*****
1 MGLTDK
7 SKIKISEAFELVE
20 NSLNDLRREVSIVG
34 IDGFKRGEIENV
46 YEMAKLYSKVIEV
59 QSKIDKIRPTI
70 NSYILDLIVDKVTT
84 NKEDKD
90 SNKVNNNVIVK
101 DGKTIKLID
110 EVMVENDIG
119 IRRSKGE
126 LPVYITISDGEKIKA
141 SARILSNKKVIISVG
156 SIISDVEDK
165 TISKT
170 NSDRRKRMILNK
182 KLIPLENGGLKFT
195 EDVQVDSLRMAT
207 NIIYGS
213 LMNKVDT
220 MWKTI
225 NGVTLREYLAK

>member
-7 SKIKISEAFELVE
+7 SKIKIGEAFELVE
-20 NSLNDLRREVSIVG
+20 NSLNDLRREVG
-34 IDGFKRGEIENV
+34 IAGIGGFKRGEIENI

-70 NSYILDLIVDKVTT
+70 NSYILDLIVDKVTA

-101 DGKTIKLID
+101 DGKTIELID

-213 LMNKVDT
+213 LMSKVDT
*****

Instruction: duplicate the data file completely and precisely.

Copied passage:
1 MGLTDK
7 SKIKISEAFELVE
20 NSLNDLRREVSIVG
34 IDGFKRGEIENV
46 YEMAKLYSKVIEV
59 QSKIDKIRPTI
70 NSYILDLIVDKVTT
84 NKEDKD
90 SNKVNNNVIVK
101 DGKTIKLID
110 EVMVENDIG
119 IRRSKGE
126 LPVYITISDGEKIKA
141 SARILSNKKVIISVG
156 SIISDVEDK
165 TISKT
170 NSDRRKRMILNK
182 KLIPLENGGLKFT
195 EDVQVDSLRMAT
207 NIIYGS
213 LMNKVDT
220 MWKTI
225 NGVTLREYLAK

>member
-7 SKIKISEAFELVE
+7 SKIKIGEAFELVE
-20 NSLNDLRREVSIVG
+20 NSLNDLRREVG
-34 IDGFKRGEIENV
+34 IAGIGGFKRGEIENI

-70 NSYILDLIVDKVTT
+70 NSYILDLIVDKVTA

-101 DGKTIKLID
+101 DGKTIELID

-213 LMNKVDT
+213 LMSKVDT